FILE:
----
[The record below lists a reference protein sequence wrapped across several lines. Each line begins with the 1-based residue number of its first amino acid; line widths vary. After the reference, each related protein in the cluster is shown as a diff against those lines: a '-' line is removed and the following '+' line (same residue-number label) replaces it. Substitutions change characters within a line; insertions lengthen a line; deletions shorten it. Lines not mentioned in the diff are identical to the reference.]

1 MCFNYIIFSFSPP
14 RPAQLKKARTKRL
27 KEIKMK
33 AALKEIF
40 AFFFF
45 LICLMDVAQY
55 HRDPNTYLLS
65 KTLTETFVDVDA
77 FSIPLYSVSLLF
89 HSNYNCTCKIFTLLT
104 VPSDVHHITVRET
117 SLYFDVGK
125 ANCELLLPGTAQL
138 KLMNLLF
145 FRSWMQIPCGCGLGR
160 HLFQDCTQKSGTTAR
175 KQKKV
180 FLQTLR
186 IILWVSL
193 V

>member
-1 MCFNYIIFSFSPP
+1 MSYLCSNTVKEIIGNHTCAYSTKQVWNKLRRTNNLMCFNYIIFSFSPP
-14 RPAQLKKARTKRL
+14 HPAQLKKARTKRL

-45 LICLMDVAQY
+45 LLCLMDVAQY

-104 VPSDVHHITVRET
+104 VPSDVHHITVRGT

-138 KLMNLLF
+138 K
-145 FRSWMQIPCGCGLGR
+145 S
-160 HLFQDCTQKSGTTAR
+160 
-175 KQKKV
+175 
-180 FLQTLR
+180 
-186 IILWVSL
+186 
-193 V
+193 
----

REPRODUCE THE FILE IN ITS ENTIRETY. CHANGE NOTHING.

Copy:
[The record below lists a reference protein sequence wrapped across several lines. Each line begins with the 1-based residue number of its first amino acid; line widths vary. After the reference, each related protein in the cluster is shown as a diff against those lines: a '-' line is removed and the following '+' line (same residue-number label) replaces it. Substitutions change characters within a line; insertions lengthen a line; deletions shorten it. Lines not mentioned in the diff are identical to the reference.]

1 MCFNYIIFSFSPP
14 RPAQLKKARTKRL
27 KEIKMK
33 AALKEIF
40 AFFFF
45 LICLMDVAQY
55 HRDPNTYLLS
65 KTLTETFVDVDA
77 FSIPLYSVSLLF
89 HSNYNCTCKIFTLLT
104 VPSDVHHITVRET
117 SLYFDVGK
125 ANCELLLPGTAQL
138 KLMNLLF
145 FRSWMQIPCGCGLGR
160 HLFQDCTQKSGTTAR
175 KQKKV
180 FLQTLR
186 IILWVSL
193 V

>member
-1 MCFNYIIFSFSPP
+1 MSYLCSNTVKEIIGNHTCAYSTKQVWNKLRRTNNLMCFNYIIFSFSPP
-14 RPAQLKKARTKRL
+14 HPAQLKKARTKRL

-45 LICLMDVAQY
+45 LLCLMDVAQY

-104 VPSDVHHITVRET
+104 VPSDVHHITVRGT

-138 KLMNLLF
+138 K
-145 FRSWMQIPCGCGLGR
+145 S
-160 HLFQDCTQKSGTTAR
+160 
-175 KQKKV
+175 
-180 FLQTLR
+180 
-186 IILWVSL
+186 
-193 V
+193 